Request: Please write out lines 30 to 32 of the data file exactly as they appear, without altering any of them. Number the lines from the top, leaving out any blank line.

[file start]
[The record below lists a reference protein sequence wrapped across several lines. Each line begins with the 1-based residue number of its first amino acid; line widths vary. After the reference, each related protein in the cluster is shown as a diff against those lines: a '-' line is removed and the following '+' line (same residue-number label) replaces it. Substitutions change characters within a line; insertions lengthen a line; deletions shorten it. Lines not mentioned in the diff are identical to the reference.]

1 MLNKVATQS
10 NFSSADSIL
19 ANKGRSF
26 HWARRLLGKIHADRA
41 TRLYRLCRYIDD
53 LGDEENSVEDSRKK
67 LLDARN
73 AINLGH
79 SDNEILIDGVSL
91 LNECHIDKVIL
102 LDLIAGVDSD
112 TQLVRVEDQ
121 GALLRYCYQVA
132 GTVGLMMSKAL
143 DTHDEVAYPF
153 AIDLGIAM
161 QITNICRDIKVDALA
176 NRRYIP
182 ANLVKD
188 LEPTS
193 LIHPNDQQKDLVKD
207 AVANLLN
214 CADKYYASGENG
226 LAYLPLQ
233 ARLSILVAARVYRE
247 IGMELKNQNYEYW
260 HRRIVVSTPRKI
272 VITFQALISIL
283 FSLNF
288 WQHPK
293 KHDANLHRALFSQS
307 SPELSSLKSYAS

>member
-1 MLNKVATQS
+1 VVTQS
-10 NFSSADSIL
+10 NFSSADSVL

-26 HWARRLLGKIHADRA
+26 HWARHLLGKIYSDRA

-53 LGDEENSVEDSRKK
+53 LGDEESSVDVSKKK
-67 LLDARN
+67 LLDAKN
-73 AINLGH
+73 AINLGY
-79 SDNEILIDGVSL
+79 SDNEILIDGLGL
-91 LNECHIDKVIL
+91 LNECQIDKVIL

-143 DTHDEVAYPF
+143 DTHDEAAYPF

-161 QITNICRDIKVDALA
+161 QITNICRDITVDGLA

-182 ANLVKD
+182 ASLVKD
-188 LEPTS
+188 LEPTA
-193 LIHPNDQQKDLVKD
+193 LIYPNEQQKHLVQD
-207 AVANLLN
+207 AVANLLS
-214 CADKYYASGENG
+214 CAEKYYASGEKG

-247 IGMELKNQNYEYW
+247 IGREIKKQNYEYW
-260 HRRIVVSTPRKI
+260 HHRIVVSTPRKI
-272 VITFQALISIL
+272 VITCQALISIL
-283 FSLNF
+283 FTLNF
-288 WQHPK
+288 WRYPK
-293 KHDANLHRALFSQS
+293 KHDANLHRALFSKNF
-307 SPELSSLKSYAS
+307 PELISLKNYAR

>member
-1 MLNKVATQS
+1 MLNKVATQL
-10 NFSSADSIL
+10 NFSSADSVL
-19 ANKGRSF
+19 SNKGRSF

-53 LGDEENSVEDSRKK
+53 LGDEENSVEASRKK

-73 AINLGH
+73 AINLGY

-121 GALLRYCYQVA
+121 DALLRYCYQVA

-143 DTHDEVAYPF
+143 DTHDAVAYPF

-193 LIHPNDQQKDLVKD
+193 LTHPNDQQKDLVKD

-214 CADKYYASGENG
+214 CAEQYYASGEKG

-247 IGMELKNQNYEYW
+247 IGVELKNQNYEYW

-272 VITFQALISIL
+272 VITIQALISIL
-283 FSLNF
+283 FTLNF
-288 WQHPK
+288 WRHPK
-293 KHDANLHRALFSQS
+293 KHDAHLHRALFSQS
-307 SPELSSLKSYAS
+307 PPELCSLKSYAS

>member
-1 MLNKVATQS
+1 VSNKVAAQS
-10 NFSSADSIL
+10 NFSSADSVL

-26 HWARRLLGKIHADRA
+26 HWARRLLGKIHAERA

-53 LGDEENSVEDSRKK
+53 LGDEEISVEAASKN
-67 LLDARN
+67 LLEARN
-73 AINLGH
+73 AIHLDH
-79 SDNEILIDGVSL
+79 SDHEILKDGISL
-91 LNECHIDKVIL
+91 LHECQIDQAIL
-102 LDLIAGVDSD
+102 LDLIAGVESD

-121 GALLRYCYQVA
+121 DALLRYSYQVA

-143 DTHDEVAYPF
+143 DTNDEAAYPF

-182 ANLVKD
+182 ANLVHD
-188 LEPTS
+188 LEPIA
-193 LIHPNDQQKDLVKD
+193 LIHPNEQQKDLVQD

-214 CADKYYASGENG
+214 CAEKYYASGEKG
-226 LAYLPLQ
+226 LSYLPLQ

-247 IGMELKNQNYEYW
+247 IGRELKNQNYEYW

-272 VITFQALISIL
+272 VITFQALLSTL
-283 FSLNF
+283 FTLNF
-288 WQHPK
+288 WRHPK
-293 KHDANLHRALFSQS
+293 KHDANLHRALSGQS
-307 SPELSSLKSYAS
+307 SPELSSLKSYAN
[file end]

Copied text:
283 FSLNF
288 WQHPK
293 KHDANLHRALFSQS